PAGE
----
Should The State Support Our Retirement?

by Patrick Liew on September 14, 2016

While having the state to support retirement
has upsides and can be appealing, it may also expose us to untold risks and unintended consequences.

On a micro level, adopting such a policy will mean that the state has endorsed an assumption that retirement is an imperative and a part of public goods.

Such an assumption has no credible evidence and once the policy is implemented, it’ll be hard to withdraw the benefits that are part of the policy.

When that happened, what assurance do we have that it will not erode our work ethos and fighting spirit in the long term?

Will it promote a culture of helplessness, and weaken our resolve for self-reliance and continuous improvements?

Will it place unnecessary bias and pressure on those who find meaning in work and believe that they should continue to be a nett contributor to the community, economy and society?

Will it add to our labour crunch problems and affect our economy and growth on a long-term basis?

There are many countries, especially in the Western Hemisphere that have adopted a similar policy but there are no distinctive success stories to crow about and be put up as models for the rest of the world.

Instead, we have observed how such a policy could have overly-weighed on the state and on future generations to finance execution of the policy.

Introducing such a policy may also compel political opportunists to increase welfare offerings and turn political elections into an auction for the best offerings, which is the case in many democratic countries.

These factors may have contributed to the slowing down of their economies and countries and further increase financial burdens of supporting the policy.

On a macro level, we need to ask ourselves: how can we finance implementation of such a policy, considering that spendings will only increase over the years because we are a fast-aging population?

How are future generations going to support these spendings, considering that many adults are marrying later in life and forming smaller nucleus families and therefore the overall revenue base will likely shrink in future?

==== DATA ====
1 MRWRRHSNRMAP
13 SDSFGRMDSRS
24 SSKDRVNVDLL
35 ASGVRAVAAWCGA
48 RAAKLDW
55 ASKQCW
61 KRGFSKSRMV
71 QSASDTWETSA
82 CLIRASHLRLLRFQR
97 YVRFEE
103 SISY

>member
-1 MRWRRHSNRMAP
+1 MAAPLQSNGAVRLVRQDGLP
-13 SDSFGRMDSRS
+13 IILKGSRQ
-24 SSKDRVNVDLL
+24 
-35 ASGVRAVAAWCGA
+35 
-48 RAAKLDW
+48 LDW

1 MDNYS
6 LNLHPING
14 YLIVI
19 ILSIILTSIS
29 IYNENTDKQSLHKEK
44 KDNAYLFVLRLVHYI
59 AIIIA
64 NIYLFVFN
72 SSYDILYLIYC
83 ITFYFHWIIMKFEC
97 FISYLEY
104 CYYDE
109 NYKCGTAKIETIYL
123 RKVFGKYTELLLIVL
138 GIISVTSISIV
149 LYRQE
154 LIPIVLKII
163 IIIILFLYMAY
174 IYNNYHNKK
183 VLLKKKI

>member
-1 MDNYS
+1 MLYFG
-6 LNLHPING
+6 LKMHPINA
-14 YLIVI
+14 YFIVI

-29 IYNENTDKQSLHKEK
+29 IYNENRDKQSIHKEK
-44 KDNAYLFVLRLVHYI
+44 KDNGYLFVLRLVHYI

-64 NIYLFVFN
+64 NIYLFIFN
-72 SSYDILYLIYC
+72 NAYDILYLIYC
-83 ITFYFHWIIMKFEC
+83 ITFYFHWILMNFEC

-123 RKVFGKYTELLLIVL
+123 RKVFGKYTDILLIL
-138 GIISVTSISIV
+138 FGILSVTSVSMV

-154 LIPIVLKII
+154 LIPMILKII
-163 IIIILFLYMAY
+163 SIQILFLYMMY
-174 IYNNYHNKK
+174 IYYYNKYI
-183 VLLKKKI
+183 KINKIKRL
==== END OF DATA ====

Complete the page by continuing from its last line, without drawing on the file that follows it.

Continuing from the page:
Financing such a policy will inevitably cause an increase in the overall tax structure.

It will increase the cost of running businesses, especially for small and medium enterprises and it will erode their competitive edges. It may also lead to an increase in prices and financial burdens on consumers.

These businesses will find it harder to compete with their counterparts in other similar economies, including countries around the region that are competing for the same businesses, markets and investments.

This may cause an increase in retrenchments and lower tax revenue.

The additional expenses to help retrenched workers and support retirement may start a vicious cycle that will have negative effects on our peace, prosperity and progress.

Having a state-supported retirement plan can only resolve symptoms but not causes of a negative retirement lifestyle.

The human spirit needs a helping hand and not handouts to strengthen their income, savings, investments and other factors that contribute to their choices of a retirement lifestyle.

The more important focus is to improve our people’s attitude, knowledge, skill and contribution.

By helping them improve their financial literacy, competence, and productivity, it will ensure that they have a more stable, secure and sustainable career and retirement. They’ll enjoy greater dignity and fulfillment in the evening of their lives.


I hope this message will find a place in your heart.

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